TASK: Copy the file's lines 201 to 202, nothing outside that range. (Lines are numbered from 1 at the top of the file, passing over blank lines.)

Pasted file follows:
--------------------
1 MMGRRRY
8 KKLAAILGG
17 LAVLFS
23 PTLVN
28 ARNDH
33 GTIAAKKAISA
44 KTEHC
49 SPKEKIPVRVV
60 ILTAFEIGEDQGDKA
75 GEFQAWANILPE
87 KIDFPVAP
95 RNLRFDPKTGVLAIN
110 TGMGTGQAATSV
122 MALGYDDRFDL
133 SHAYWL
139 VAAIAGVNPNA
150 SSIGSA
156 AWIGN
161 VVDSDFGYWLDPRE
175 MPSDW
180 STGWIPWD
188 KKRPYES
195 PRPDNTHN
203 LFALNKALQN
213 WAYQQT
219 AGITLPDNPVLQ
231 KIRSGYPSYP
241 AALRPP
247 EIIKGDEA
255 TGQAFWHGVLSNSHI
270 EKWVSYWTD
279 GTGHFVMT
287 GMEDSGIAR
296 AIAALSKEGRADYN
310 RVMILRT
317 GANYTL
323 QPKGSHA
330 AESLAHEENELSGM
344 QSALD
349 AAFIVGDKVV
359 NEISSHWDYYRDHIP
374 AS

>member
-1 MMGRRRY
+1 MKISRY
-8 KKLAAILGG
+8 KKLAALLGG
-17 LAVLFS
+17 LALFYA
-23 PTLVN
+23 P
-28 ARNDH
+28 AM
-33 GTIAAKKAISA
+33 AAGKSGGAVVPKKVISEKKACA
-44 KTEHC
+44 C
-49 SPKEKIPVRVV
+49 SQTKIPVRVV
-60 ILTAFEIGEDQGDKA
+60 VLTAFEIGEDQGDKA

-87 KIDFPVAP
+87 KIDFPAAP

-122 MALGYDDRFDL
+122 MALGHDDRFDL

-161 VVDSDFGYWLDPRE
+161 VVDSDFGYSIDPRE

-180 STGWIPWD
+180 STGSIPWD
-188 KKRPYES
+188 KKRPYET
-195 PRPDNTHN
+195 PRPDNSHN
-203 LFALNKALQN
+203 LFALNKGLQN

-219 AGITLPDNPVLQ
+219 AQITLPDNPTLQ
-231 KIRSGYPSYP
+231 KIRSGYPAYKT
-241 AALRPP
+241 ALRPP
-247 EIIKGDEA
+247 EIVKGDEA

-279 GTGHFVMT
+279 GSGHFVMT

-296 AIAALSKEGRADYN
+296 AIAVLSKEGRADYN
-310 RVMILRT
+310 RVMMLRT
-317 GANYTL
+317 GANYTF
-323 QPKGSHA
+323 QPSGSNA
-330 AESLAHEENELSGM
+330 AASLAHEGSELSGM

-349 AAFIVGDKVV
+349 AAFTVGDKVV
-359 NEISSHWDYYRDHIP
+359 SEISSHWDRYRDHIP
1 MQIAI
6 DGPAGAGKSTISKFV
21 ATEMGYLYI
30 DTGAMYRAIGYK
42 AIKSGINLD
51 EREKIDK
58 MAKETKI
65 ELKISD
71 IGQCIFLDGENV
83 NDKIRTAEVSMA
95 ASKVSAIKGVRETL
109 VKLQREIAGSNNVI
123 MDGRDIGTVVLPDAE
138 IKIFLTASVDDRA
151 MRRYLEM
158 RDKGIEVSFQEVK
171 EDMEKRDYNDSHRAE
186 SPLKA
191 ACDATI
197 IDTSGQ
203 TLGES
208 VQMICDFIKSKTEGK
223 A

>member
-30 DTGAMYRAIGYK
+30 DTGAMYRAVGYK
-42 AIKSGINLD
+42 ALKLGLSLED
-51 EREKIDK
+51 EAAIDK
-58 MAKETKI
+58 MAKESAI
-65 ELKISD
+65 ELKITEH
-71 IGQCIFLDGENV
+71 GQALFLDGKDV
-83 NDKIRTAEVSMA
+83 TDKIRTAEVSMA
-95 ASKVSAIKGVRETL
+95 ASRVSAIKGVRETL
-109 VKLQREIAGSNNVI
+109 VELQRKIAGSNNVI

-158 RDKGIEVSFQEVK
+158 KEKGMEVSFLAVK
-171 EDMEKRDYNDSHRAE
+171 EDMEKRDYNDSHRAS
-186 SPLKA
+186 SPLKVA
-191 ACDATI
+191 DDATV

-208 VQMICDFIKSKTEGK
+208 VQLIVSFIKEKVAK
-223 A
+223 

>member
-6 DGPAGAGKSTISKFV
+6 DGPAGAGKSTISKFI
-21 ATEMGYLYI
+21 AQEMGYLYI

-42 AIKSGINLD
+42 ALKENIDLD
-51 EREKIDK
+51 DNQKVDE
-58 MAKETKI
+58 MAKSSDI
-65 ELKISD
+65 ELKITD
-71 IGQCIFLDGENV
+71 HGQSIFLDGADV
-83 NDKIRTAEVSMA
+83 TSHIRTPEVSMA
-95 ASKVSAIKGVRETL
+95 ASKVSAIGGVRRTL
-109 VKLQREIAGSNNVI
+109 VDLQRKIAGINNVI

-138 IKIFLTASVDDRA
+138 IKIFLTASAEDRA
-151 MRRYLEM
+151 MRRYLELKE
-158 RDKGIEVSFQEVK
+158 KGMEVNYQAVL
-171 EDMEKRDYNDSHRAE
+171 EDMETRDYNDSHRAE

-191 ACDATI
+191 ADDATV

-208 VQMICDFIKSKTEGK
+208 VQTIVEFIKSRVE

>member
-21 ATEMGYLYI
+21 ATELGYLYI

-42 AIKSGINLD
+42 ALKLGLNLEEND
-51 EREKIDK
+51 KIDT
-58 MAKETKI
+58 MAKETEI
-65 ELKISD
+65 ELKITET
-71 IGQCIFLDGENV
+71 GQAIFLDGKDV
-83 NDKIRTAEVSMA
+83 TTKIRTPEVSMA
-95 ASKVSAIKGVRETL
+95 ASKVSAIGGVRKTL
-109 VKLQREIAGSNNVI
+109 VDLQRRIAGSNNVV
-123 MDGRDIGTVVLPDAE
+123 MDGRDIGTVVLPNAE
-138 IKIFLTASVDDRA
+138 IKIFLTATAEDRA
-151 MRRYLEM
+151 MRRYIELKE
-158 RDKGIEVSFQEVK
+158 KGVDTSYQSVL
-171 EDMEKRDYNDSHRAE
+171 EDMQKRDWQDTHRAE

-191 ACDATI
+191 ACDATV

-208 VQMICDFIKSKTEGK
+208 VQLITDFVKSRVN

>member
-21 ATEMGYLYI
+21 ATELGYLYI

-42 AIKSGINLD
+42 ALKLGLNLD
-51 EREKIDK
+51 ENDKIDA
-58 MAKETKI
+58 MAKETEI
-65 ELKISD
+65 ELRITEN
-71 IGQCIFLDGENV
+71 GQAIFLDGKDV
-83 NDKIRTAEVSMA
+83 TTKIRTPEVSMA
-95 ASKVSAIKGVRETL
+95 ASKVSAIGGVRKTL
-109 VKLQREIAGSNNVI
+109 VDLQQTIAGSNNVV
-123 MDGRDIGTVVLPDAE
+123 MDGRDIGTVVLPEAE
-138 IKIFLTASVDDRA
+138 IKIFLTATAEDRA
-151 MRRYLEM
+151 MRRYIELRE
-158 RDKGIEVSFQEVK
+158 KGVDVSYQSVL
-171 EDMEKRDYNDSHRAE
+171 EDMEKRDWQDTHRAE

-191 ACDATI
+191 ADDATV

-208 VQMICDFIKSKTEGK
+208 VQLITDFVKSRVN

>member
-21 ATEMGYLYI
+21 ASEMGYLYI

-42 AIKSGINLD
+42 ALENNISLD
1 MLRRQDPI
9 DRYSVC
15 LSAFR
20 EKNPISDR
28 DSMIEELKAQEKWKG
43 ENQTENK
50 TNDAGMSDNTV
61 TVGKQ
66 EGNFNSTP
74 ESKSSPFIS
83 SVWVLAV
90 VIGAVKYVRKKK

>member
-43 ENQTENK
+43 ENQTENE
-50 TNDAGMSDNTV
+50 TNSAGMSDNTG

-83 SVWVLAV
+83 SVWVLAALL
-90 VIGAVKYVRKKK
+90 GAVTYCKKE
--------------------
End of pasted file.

+83 TTKIRTPEVSMA
-95 ASKVSAIKGVRETL